Following her introduction of the Festival and its significance for her practice as an art historian and curator, questions quickly fused regarding the particular selection of artists and the notion of “creating a context for performance”, picking up where the previous meeting had left off, with participants eager to better understand the contemporary forms and stakes of performance art. Eirini explained that the works included in the Festival were not chosen around a particular theme or subject, but rather out of personal interest and a perceived urgency in relation to current issues and events. As for “creating a context”, she clarified that this primarily involved staging much of the performances in the public sphere as opposed to institutional spaces, as a means of engaging a wider audience by contrast to the traditional museum-going spectator, in line with the Festival’s educational mission. She thus described the Festival as a celebration of the city that also aimed to generate a quality of unexpectedness, rupturing the monotony and normative interrelations proper to everyday life.

From there, the discussion turned to examining this quality of the unexpected – of singularity within the everyday – which did not seem, to some, to fully account for performance’s particular function and significance, given the commonplace nature of surprises within our daily existence. One participant proposed that beyond this quality of “extra-ordinariness”, performance might establish a particular pact with the culture in which it is staged, as well as the audience present, drawing an analogy of sorts with the pact that live theatre entertains with the play’s original text. In this way, she suggested that this break with banality coalesces in a recognizable pattern or image, which establishes just such a pact with the performance’s immediate cultural context.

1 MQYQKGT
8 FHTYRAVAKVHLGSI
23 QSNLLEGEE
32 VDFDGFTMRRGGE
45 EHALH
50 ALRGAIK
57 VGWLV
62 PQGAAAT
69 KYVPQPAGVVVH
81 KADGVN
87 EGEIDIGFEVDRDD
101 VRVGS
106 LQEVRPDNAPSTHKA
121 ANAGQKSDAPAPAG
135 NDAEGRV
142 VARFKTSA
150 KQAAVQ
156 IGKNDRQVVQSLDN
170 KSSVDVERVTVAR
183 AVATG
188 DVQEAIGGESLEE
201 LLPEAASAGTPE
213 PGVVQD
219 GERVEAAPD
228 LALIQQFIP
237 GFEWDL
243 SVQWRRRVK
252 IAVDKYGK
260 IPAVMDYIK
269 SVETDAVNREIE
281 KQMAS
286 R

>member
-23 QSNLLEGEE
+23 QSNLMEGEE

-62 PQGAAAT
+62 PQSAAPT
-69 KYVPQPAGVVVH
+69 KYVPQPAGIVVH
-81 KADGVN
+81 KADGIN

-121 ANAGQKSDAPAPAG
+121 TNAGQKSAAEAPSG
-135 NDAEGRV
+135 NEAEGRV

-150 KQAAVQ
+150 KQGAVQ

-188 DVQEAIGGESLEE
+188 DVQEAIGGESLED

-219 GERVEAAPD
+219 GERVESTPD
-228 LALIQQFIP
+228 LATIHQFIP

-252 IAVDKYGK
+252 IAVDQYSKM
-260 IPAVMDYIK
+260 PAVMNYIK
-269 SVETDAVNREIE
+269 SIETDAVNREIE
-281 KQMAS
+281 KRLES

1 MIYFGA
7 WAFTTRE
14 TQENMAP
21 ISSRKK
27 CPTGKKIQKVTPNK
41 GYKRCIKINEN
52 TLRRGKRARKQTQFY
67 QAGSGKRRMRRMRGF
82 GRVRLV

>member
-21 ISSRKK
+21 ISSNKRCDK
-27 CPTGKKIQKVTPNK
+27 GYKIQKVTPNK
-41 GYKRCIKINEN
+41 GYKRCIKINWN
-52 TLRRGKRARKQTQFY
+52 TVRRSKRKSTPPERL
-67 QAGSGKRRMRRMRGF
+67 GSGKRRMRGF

This idea led us to reexamine our previous discussion of “true” presence versus narcissistic posturing (the calculated and interested spotlight characteristic of lifestyle culture) through the idea of gravity, following a lengthy discussion of performance works by Georgia Sagri and Tris Vonna-Mitchell among others. By contrast to dance, which generally seeks to break with gravity by creating the illusion of suspended bodies, performance suddenly emerged as a practice firmly rooted in the gravity of the human condition: gravity here understood as a cost to self, a cost to the ego, thwarting the cheap sensational theatrics of effect and affect. It appeared as a practice that enacts a transgression that bears a price, thus differing in all ways from the transgression of the rebel– the ultimate Individual – by being located instead in bodily expenditure perhaps even harm, or in the threat to one’s reputation, or in the suppression of self in favor of the text. Though the discussion left many unanswered questions, in many ways it redeemed for me Abramovic’s work and renewed my own understanding and appreciation of performance art by enabling me to move beyond the troubling idea of authentic presence.